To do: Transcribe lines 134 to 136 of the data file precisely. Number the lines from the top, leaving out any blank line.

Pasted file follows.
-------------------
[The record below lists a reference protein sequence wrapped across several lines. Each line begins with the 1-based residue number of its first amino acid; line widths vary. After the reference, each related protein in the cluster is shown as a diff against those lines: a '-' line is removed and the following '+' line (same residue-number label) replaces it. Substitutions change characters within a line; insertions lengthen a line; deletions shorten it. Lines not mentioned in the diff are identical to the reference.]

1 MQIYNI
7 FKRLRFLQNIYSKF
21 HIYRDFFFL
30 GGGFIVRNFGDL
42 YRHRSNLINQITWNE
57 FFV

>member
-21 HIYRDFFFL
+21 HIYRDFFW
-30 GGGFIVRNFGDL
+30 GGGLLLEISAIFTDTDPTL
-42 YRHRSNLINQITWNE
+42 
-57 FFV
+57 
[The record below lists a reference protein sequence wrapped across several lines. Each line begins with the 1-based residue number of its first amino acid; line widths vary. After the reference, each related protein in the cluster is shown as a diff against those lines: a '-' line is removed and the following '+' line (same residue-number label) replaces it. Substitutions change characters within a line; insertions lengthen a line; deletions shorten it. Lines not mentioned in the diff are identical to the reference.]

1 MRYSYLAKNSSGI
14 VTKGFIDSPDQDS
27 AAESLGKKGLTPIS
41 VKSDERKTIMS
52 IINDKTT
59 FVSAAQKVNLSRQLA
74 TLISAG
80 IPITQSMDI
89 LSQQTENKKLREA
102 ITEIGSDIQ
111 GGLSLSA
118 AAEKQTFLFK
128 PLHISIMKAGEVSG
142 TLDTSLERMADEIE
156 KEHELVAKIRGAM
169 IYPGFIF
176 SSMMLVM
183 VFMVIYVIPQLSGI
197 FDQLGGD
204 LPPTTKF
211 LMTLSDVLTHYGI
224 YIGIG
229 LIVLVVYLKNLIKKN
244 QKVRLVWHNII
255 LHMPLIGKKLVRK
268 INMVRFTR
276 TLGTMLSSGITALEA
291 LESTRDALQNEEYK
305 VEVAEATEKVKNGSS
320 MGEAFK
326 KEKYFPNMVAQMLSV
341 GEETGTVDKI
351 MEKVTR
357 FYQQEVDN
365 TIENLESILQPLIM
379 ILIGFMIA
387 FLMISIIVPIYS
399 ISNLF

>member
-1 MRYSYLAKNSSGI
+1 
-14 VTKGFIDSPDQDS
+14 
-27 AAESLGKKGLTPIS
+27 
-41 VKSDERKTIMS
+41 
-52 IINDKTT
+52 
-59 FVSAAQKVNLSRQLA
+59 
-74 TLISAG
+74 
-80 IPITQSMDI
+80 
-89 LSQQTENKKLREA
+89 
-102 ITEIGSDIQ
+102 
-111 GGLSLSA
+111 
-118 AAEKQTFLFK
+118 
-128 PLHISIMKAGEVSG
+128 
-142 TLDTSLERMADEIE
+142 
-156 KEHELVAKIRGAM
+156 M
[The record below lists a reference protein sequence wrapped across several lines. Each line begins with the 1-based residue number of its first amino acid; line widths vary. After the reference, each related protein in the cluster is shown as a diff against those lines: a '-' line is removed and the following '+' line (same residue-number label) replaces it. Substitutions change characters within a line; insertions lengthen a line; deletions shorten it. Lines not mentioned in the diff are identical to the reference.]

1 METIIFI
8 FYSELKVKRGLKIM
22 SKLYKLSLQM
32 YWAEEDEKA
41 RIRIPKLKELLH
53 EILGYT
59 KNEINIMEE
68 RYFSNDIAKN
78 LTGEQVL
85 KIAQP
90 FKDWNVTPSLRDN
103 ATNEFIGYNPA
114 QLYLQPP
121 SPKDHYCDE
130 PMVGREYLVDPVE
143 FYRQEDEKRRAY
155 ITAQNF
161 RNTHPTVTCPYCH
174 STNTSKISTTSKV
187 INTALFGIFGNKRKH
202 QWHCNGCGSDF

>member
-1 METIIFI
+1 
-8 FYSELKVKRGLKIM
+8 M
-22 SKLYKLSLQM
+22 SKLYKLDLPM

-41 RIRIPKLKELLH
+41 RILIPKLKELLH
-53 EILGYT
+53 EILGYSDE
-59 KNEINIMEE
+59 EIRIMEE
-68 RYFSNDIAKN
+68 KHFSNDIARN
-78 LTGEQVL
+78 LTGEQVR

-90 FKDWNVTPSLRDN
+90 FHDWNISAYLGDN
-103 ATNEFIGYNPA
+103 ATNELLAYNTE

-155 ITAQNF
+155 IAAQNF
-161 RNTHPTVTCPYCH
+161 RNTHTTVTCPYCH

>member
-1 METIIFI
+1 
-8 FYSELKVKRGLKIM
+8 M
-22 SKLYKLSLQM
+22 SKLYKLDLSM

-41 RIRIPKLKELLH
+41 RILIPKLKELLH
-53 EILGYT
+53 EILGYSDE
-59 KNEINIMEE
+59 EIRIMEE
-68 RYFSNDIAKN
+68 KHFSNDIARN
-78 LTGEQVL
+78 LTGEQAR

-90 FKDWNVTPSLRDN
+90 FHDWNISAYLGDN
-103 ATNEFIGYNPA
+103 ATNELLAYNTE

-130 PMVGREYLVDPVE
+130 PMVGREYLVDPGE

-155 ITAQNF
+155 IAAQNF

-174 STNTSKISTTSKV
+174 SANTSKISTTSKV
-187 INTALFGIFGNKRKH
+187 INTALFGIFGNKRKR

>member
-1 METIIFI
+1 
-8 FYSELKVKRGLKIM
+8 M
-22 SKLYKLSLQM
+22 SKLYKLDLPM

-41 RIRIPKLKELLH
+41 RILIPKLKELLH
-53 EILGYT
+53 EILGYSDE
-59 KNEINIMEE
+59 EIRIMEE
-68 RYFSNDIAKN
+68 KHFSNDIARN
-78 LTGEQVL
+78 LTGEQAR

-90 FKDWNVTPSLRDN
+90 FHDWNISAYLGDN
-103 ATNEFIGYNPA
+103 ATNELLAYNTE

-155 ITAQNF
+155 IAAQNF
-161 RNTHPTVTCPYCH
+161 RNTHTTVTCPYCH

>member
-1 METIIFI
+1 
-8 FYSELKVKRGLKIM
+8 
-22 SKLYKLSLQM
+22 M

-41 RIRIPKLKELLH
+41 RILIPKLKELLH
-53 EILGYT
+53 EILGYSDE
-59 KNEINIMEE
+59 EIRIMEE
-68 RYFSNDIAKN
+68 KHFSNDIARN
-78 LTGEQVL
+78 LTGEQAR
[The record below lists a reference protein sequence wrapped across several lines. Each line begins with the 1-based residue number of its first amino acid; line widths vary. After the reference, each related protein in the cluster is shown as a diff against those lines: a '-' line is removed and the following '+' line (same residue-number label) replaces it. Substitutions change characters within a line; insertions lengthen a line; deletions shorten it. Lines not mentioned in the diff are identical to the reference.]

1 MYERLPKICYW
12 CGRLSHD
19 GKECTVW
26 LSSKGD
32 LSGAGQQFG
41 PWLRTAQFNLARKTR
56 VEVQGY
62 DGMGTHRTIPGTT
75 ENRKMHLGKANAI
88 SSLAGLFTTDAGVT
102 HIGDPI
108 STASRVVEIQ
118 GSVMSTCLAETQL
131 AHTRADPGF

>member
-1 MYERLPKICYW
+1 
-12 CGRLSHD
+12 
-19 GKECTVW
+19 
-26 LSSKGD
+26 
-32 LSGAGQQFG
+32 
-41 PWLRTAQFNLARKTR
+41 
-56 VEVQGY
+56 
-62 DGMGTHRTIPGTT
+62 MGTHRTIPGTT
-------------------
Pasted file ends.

>member
-1 METIIFI
+1 